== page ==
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Biod, LLC v. Amnio Technology, LLC

United States District Court, Ninth Circuit

January 24, 2014

BioD, LLC; and BioDlogics, LLC, Plaintiffs,
v.
Amnio Technology, LLC; Applied Biologics, LLC; Terrell Suddarth; Pinnacle Transplant Technologies, LLC; and Bruce Werber, D.P.M., Defendants.

ORDER

H. RUSSEL HOLLAND, District Judge.

Renewed Motion to Remand to Arbitration

Defendant Applied Biologics, LLC moves to compel arbitration.[1] This motion is opposed.[2] Oral argument was requested but is not deemed necessary.

Background

Plaintiffs are BioD, LLC and BioDlogics, LLC. BioDlogics is a wholly owned subsidiary of BioD.[3] Defendants are Amnio Technology, LLC; Applied Biologics, LLC; Terrell Suddarth; Pinnacle Transplant Technologies, LLC; and Bruce Werber, D.P.M.

"BioD is a biotechnology company engaged in the development and commercialization of novel biological products derived from the placental tissues that it recovers from live, healthy donors pursuant to informed consent."[4] BioDlogics is "responsible for the recovery, processing, and distribution of human tissue allografts."[5]

Plaintiffs allege that "[f]rom January 1, 2011 until February 2013, Plaintiff BioDlogics had a Distribution Agreement with Stromer/Southwest/Medical & Orthopedics, LLC (Stromer')...."[6] Plaintiffs further allege that "Stromer... entered into a Subdistributor Supply Agreement with Applied Biologics on July 12, 2011...."[7] The Subdistributor Supply Agreement (hereinafter "the Agreement") defines Stromer as the "Distributor" and Applied Biologics as the "Subdistributor" and provides that "Distributor and Subdistributor may be referred to herein as a Party' or, collectively, as the Parties.'"[8] The Agreement provides that "BioDlogics shall be a third party beneficiary under this Agreement. With the exception of the foregoing, nothing in this Agreement is intended to confer any benefits, rights or remedies unto any other person or entity except for the Parties and their permitted successors and assigns."[9]

Section 1.8 of the Agreement defines "confidential information" to mean

all proprietary and confidential information of a Party, including, without limitation, trade secrets, technical information, business information, sales information, customer and potential customers lists and identities, product sales plans, sublicense agreements, inventions, developments, discoveries, software, know-how, methods, techniques, formulae, data, processes and other trade secrets and proprietary ideas, whether or not protectable under patent, trademark, copyright or other areas of law, that the other Party has access to or receives.... For the avoidance of any doubt, information concerning any Product and know-how associated therewith, including, but not limited to, composition of any Product, methods of handling and storing of any Product, and methods of delivering any Product to patients shall be considered Confidential Information of BioDlogics.[10]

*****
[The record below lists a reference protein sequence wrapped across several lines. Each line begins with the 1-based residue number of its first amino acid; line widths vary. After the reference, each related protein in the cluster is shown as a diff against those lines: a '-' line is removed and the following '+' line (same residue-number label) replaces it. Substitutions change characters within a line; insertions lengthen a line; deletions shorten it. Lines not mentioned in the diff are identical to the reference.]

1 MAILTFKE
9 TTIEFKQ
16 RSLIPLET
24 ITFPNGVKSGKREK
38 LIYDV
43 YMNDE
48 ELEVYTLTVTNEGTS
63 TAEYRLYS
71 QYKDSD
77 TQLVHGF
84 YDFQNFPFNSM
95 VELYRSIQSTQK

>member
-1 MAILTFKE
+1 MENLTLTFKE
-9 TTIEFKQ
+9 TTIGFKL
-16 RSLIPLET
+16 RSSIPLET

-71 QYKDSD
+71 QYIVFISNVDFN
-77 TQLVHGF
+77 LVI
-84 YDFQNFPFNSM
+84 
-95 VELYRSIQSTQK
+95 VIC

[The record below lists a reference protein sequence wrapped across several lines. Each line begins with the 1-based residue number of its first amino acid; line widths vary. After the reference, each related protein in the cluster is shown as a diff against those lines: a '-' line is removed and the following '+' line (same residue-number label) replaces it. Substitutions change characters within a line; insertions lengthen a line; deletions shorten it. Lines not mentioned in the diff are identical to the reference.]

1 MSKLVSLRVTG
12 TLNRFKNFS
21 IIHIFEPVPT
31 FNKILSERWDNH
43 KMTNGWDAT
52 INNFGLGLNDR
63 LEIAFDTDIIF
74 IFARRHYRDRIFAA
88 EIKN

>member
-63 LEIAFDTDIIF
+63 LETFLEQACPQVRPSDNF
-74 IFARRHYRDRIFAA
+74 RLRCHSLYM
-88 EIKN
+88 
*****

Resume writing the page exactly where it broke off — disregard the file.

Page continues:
Section 7.1 of the Agreement provides that "[e]xcept as permitted elsewhere under this Agreement, each Party shall (a) receive and maintain Confidential Information of the other Party in strict confidence, [and] (b) not disclose such Confidential Information to any Third Parties...."[11]

The Agreement further provides that

[a]ny controversy or claim between the Parties arising out of or relating to this Agreement or a breach thereof which cannot be resolved by negotiation pursuant to Section 6.1 will be resolved by binding arbitration administered by the American Arbitration Association (the "AAA") under this Section 6.2 and the AAA's then-current Commercial Arbitration Rules. If any part of this Section 6.2 is held to be unenforceable, it will be severed and will not effect either the duty to arbitrate or any other part of this Section 6.2.[12]

In the amended complaint, BioD asserts the following claims against Applied Biologics: 1) a copyright infringement claim based on allegations that Applied Biologics copied BioD's website; 2) a Lanham Act claim based on allegations that Applied Biologics made false and misleading statements about plaintiffs' products; 3) a misappropriation of trade secrets claim; 4) an unjust enrichment claim; 5) an aiding and abetting claim based on allegations that Applied Biologics aided and abetted the other defendants' tortious conduct; and 6) a civil conspiracy claim based on allegations that since January 2013, Applied Biologics conspired with the other defendants to misappropriate BioD's copyrights and trade secrets. BioDlogics asserts 1) a Lanham Act claim, 2) a misappropriation of trade secrets claim, 3) an unjust enrichment claim, 4) an aiding and abetting claim, 5) a conspiracy claim, and 6) a breach of contract claim.

Applied Biologics now moves to compel arbitration of plaintiffs' claims against it.

Discussion